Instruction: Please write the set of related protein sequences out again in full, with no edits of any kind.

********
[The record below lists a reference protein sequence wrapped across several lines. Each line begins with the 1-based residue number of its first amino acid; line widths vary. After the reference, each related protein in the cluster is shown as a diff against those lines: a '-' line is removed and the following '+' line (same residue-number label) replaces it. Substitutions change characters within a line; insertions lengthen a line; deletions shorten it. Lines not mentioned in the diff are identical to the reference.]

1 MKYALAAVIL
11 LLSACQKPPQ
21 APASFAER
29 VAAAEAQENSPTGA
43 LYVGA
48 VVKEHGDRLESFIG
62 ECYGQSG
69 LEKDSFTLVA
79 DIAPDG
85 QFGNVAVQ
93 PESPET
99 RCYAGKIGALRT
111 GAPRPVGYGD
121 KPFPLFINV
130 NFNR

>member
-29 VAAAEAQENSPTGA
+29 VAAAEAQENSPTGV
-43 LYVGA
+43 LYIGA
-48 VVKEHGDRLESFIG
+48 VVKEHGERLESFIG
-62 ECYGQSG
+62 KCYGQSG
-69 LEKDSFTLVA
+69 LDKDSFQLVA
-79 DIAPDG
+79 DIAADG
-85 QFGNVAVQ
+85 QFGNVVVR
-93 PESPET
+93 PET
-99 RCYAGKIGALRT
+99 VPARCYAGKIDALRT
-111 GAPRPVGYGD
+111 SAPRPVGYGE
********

[The record below lists a reference protein sequence wrapped across several lines. Each line begins with the 1-based residue number of its first amino acid; line widths vary. After the reference, each related protein in the cluster is shown as a diff against those lines: a '-' line is removed and the following '+' line (same residue-number label) replaces it. Substitutions change characters within a line; insertions lengthen a line; deletions shorten it. Lines not mentioned in the diff are identical to the reference.]

1 MKYALAAVIL
11 LLSACQKPPQ
21 APASFAER
29 VAAAEAQENSPTGA
43 LYVGA
48 VVKEHGDRLESFIG
62 ECYGQSG
69 LEKDSFTLVA
79 DIAPDG
85 QFGNVAVQ
93 PESPET
99 RCYAGKIGALRT
111 GAPRPVGYGD
121 KPFPLFINV
130 NFNR

>member
-29 VAAAEAQENSPTGA
+29 VAAAEAQENSPTGV
-43 LYVGA
+43 LYIGA
-48 VVKEHGDRLESFIG
+48 VVKEHGERLESFIG
-62 ECYGQSG
+62 KCYGQSG
-69 LEKDSFTLVA
+69 LDKDSFQLVA
-79 DIAPDG
+79 DIAADG
-85 QFGNVAVQ
+85 QFGNVVVR
-93 PESPET
+93 PET
-99 RCYAGKIGALRT
+99 VPARCYAGKIDALRT
-111 GAPRPVGYGD
+111 SAPRPVGYGE